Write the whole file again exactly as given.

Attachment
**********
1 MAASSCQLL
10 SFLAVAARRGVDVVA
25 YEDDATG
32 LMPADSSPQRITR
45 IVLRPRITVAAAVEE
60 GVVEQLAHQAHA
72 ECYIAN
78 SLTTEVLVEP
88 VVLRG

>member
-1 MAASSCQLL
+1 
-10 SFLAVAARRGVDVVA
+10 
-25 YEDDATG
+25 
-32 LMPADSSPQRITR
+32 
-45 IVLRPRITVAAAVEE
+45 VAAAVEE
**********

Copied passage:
1 MAASSCQLL
10 SFLAVAARRGVDVVA
25 YEDDATG
32 LMPADSSPQRITR
45 IVLRPRITVAAAVEE
60 GVVEQLAHQAHA
72 ECYIAN
78 SLTTEVLVEP
88 VVLRG

>member
-1 MAASSCQLL
+1 
-10 SFLAVAARRGVDVVA
+10 
-25 YEDDATG
+25 
-32 LMPADSSPQRITR
+32 
-45 IVLRPRITVAAAVEE
+45 VAAAVEE